Native peoples have often been portrayed as natural conservationists, living a “balanced” existence with nature. It is argued that this perspective is a result of an imprecise operational definition of conservation. Conservation is defined here in contrast to the predictions of foraging theory, which assumes that foragers will behave to maximize their short-term harvesting rate. A behavior is deemed conservation when a short-term cost is paid by the resource harvester in exchange for long-term benefits in the form of sustainable harvests. (...)
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  48.  24
    Assessing the field of science and religion: Advice from the next generation.Michael S. Burdett - 2017 - Zygon 52 (3):747-763.
    The field of science and religion is undergoing a transition today requiring assessment of its past movements and identifying its future trajectories by the next generation of science and religion scholars. This essay provides such assessment and advice. To focus efforts on the past, I turn to Ian Barbour's own stock taking of the field some forty years ago in an essay entitled “Science and Religion Today” before giving some personal comments where I argue that much of the field has (...)
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  49.  12
    Everyday Utopias: The Conceptual Life of Promising Spaces by Davina Cooper.Michael S. Cummings - 2016 - Utopian Studies 27 (3):649-655.
    Everyday Utopias explores a topic that is vital but is too often overlooked by utopian scholars. It is best read in tandem with its 2013 predecessor, Weak Messianism: Essays in Everyday Utopianism, by Michael Gardiner. In a nutshell, Cooper, like Gardiner, argues that although utopian visions may be born in the brains of utopian thinkers, progress toward utopia is what counts, and it must be rooted in present patterns and possibilities. Lest my qualms with the book’s execution overwhelm its (...)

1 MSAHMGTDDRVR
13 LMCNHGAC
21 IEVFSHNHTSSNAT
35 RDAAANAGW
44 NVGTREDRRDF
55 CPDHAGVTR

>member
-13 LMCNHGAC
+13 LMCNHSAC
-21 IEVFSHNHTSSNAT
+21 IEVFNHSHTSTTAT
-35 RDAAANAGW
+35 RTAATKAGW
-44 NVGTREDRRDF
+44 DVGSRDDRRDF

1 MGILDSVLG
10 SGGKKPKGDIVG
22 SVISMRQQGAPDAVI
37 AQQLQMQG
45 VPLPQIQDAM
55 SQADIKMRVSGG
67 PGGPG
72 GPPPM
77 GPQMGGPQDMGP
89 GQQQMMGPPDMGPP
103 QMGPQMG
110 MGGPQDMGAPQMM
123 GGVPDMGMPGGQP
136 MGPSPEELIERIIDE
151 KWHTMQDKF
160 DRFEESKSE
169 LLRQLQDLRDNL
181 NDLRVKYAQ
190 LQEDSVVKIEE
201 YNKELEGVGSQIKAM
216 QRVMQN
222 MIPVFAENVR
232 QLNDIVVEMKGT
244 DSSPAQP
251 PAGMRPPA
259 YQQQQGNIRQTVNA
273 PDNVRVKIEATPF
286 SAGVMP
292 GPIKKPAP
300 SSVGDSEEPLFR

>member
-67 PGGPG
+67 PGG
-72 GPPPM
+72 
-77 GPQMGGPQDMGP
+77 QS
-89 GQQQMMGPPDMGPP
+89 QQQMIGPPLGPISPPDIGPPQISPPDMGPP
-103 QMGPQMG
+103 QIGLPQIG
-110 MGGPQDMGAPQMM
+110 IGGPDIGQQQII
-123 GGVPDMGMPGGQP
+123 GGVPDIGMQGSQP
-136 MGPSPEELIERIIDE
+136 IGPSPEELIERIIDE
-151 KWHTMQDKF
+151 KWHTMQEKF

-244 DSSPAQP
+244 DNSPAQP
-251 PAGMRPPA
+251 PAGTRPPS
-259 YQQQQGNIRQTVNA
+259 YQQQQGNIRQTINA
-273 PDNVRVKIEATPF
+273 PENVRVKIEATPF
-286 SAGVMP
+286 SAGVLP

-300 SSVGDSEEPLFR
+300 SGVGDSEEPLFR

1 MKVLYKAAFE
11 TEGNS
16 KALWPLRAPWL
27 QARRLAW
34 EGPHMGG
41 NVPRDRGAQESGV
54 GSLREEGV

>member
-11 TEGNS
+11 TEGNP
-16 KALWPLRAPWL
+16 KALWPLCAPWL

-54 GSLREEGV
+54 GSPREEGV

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  50.  3
    Democratizing Knowledge: Sustainable and Conventional Agricultural Field Days as Divergent Democratic Forms.Michael S. Carolan - 2008 - Science, Technology, and Human Values 33 (4):508-528.
    This article highlights that in our rush to call for the democratization of science and expertise we must not forget to speak to what type of democratization we are calling for. In short, not all participatory forms are the same. In developing this argument, I examine one such form that has yet to receive much attention from science and technology studies scholars: the agricultural field day. In examining the field day, we find that its orientation—that is, toward either the conventional (...)